China is dismissing complaints from two U.S. lawmakers over the quarantining of American diplomats and their family members under the country's strict COVID-19 regulations
BEIJING — China on Friday dismissed complaints from two U.S. congressmembers over the quarantining of American diplomats and their family members under the country’s strict COVID-19 regulations.
Foreign Ministry spokesperson Mao Ning said China “adopts a science-based and effective epidemic prevention protocol for both Chinese and foreigners coming to China without discrimination.”
The policy, Mao said, is “open and transparent.” Regardless of their status, all U.S. visitors accepted China’s epidemic policies, including post-entry medical observation and health monitoring, Mao told reporters at a daily briefing.
“Such statements by individual U.S. lawmakers are really absurd and completely groundless,” Mao said, adding that the congressmen appeared to be showing signs of “China phobia.”
Republicans James Comer of Kentucky and Michael T. McCaul of Texas wrote to U.S. Secretary of State Antony Blinken on Wednesday asking for clarification on the quarantining of U.S. diplomats and family members by the People's Republic of China.
“U.S. Embassy officials in Beijing recently confirmed that 16 U.S. diplomats and their family members — throughout the pandemic — have been involuntarily held in quarantine camps and subjected to strict confinement measures with no definitive release date," their letter stated.
“Committee Republicans are concerned that U.S diplomats could be or have been pressured to surrender intelligence while detained in PRC quarantine camps," it said. “The PRC poses a geopolitical threat to the United States and should not be coercing U.S. diplomats into and surveilling them under draconian quarantine policies."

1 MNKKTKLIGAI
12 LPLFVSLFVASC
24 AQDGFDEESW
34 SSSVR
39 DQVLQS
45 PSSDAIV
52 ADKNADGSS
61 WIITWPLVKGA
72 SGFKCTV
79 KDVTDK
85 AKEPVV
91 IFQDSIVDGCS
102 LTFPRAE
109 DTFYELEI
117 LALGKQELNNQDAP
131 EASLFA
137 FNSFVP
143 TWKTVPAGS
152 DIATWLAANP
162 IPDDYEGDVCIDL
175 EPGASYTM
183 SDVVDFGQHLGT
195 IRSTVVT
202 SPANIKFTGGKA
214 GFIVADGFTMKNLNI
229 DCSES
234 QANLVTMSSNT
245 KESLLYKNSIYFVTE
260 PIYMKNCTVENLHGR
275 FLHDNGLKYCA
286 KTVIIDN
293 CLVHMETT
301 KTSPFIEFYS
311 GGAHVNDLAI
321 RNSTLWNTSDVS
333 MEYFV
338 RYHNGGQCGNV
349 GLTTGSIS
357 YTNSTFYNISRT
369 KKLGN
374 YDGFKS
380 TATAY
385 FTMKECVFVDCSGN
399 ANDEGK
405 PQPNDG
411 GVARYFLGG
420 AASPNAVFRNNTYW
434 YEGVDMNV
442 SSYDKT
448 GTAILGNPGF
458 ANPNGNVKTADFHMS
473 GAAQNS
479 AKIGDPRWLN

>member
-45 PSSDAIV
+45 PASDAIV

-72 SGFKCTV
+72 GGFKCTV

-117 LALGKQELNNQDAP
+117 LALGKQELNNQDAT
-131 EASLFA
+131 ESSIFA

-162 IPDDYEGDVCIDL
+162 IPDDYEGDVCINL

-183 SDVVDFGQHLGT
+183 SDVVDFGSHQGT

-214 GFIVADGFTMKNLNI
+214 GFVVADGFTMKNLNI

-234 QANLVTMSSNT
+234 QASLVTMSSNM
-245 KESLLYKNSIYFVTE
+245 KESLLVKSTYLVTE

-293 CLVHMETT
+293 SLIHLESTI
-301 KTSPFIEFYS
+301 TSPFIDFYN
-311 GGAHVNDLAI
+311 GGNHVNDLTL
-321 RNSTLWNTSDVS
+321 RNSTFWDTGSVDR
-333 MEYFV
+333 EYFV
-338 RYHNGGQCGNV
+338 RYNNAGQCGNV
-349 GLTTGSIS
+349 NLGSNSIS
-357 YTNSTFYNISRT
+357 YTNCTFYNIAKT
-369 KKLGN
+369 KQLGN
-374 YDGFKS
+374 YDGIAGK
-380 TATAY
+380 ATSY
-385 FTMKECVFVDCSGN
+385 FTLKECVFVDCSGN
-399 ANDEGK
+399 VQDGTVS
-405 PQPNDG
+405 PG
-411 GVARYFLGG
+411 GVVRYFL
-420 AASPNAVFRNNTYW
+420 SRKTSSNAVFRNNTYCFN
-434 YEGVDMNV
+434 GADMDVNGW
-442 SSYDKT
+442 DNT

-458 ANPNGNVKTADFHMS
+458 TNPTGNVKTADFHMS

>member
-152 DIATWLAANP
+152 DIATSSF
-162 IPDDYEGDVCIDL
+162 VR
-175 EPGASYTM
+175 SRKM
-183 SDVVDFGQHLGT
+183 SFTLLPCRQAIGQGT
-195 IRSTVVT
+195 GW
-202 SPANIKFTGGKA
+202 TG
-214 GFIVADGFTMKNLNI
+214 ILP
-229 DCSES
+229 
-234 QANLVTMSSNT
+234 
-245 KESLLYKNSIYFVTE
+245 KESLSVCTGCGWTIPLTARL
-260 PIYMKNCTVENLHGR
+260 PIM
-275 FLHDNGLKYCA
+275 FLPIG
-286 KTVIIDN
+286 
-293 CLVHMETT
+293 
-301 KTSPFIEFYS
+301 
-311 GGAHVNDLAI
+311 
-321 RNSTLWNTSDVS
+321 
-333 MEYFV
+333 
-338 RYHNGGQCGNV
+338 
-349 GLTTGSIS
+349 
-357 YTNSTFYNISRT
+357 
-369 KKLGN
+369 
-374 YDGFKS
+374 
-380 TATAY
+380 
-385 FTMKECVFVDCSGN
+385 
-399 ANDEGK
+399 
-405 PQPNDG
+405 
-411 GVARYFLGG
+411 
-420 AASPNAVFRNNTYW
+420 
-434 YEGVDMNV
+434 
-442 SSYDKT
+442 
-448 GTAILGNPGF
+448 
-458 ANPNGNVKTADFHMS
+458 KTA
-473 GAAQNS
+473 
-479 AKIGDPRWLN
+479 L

The U.S. Embassy had no immediate comment on the letter on Friday.
The letter followed an article in the Washington Post newspaper in July which cited the embassy saying 16 U.S. diplomatic personnel or their family members had “been sent, against their will, to Chinese government medical quarantine centers since the pandemic began."
It said the State Department concluded that was a “clear violation" of the Vienna Convention on Diplomatic Relations and that U.S. Ambassador to China Nicholas Burns has since secured a promise that U.S. diplomats and their family members would be allowed to quarantine in their homes or at the embassy rather at government-run isolation centers notorious for poor hygiene, overcrowding and a lack of privacy.
Mao said she was not aware to the situation of the 16 Americans mentioned or how the number had been arrived at.
“It is even more nonsense to say that China obtained intelligence from the U.S. through quarantine," she said.
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